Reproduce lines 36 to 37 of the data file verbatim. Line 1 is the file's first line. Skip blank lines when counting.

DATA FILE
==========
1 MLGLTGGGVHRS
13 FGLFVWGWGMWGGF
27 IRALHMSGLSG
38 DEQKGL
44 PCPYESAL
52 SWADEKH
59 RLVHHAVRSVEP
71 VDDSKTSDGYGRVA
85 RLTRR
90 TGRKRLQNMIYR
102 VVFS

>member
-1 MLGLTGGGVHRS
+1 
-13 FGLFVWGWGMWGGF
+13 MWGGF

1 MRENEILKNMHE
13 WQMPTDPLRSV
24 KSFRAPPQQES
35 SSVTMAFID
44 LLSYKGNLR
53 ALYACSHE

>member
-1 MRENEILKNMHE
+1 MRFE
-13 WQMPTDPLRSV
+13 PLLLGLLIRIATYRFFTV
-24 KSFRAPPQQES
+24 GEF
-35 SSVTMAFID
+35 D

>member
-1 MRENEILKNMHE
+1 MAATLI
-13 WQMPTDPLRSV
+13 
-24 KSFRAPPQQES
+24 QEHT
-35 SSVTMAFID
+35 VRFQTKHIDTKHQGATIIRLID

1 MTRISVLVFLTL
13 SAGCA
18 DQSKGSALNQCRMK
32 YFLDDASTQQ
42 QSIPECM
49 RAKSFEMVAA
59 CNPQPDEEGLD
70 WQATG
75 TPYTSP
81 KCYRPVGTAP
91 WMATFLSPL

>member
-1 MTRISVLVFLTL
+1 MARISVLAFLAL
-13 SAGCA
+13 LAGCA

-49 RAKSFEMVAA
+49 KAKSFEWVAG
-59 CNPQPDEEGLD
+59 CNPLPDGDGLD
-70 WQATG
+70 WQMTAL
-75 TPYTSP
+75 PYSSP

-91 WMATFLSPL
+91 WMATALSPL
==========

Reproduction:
+13 
-24 KSFRAPPQQES